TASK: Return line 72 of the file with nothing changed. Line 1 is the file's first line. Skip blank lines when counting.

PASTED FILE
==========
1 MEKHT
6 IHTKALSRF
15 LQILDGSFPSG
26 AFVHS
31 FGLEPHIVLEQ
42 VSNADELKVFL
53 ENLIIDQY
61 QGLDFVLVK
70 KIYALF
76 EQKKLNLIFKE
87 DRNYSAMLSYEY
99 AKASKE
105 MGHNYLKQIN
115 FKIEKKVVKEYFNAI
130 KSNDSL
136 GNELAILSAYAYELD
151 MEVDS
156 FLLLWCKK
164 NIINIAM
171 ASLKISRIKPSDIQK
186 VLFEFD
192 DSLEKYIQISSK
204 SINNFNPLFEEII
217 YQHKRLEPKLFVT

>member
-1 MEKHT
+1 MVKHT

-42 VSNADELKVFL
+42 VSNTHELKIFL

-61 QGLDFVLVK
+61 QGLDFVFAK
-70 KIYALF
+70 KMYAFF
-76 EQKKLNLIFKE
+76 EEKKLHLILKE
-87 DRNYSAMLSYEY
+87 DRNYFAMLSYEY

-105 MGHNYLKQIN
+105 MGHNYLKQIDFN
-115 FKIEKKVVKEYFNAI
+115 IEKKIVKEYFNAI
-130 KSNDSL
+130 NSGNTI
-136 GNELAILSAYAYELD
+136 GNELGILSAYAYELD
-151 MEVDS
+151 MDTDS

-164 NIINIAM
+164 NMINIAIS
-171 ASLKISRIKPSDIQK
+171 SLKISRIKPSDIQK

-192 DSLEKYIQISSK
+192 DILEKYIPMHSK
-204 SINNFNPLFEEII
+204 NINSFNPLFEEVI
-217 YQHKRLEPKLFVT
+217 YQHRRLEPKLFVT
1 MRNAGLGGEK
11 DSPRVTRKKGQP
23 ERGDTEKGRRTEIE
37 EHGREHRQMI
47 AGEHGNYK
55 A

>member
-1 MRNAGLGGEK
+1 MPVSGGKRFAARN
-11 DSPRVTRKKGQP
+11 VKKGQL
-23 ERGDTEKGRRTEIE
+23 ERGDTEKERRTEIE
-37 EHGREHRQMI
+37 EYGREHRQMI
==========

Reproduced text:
+37 EYGREHRQMI